If you would like to write a letter to the editor, please forward it to letters@globeandmail.com. Readers can also interact with The Globe on Facebook and Twitter .

Welcome to The Globe and Mail’s comment community. This is a space where subscribers can engage with each other and Globe staff.

We aim to create a safe and valuable space for discussion and debate. That means:

  • All comments will be reviewed by one or more moderators before being posted to the site. This should only take a few moments.
  • Treat others as you wish to be treated
  • Criticize ideas, not people
  • Stay on topic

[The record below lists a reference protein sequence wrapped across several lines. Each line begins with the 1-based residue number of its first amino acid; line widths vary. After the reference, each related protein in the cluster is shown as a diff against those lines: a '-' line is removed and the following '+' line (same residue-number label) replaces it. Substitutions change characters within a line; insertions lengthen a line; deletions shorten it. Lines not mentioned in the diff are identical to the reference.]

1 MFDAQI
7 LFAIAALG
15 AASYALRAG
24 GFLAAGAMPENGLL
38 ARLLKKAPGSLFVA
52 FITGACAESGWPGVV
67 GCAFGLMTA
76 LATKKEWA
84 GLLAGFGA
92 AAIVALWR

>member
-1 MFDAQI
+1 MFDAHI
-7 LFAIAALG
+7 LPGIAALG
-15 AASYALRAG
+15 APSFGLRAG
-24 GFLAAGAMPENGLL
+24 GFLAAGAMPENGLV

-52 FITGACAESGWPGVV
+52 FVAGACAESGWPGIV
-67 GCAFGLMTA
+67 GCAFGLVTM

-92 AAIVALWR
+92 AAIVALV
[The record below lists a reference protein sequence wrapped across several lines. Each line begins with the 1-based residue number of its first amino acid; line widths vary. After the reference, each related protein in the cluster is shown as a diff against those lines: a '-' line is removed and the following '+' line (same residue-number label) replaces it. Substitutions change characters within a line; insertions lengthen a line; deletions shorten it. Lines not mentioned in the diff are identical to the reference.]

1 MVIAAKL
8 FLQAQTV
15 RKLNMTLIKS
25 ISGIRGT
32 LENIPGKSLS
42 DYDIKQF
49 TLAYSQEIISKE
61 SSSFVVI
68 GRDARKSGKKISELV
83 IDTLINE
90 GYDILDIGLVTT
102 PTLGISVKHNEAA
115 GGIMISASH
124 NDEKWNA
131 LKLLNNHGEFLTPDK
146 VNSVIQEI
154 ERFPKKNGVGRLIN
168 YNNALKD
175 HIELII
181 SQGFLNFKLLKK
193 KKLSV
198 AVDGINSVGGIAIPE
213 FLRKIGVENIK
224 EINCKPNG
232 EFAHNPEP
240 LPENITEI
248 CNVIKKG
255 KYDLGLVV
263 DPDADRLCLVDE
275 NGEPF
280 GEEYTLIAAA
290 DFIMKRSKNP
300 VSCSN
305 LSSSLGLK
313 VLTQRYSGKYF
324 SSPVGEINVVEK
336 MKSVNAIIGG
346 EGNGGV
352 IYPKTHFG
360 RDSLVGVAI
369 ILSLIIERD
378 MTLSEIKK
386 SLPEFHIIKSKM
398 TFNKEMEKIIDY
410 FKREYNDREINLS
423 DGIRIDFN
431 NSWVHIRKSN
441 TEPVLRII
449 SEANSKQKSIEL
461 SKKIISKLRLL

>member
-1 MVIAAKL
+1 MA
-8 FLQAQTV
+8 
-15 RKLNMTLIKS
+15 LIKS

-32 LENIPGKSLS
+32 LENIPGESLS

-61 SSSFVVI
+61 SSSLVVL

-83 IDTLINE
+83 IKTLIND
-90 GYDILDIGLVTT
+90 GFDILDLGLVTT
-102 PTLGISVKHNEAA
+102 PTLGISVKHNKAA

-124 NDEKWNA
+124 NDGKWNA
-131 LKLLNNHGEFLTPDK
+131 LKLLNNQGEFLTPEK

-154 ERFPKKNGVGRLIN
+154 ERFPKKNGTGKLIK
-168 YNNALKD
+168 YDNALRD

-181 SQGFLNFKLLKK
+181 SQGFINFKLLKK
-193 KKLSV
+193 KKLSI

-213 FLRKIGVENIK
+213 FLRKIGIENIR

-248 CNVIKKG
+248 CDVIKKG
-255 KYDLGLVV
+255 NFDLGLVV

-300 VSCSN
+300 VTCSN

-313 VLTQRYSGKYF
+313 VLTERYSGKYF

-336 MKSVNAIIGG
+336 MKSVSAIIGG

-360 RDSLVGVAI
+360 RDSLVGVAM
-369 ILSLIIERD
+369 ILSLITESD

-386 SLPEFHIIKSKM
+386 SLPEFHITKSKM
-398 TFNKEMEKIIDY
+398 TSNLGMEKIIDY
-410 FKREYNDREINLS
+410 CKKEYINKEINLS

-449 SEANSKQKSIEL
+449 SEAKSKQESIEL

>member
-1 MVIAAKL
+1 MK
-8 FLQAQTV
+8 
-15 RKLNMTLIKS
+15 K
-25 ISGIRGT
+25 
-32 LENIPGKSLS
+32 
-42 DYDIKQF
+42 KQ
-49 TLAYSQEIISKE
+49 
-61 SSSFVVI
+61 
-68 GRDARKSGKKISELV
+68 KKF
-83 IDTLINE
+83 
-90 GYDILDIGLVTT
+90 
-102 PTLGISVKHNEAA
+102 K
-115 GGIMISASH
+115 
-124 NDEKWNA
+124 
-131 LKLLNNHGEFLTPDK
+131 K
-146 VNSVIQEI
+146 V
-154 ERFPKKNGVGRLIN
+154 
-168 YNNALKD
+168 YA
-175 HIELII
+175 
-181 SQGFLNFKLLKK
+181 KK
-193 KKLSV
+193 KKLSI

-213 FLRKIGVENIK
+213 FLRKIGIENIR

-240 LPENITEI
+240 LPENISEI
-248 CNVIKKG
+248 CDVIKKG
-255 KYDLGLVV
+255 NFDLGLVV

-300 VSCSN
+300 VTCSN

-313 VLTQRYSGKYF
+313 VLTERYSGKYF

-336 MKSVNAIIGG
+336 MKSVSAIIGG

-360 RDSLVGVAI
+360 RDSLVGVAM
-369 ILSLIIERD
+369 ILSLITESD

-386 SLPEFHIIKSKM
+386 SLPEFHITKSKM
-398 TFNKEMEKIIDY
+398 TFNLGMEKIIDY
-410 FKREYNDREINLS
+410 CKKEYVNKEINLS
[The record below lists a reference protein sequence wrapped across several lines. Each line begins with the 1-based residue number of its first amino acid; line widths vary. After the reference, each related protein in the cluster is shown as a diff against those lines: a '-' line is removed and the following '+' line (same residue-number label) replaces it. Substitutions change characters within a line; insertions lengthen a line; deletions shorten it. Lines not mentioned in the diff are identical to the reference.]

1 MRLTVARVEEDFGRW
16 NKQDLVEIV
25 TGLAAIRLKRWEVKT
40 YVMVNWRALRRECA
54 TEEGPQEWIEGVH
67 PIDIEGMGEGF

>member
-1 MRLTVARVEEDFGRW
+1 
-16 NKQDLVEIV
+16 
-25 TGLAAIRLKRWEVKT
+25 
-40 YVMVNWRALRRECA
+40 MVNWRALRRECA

• Avoid the use of toxic and offensive language
  • Flag bad behaviour

Comments that violate our community guidelines will be removed. Commenters who repeatedly violate community guidelines may be suspended, causing them to temporarily lose their ability to engage with comments.

Read our community guidelines here

Discussion loading ...

Due to technical reasons, we have temporarily removed commenting from our articles. We hope to have this fixed soon. Thank you for your patience. If you are looking to give feedback on our new site, please send it along to feedback@globeandmail.com. If you want to write a letter to the editor, please forward to letters@globeandmail.com.
Cannabis pro newsletter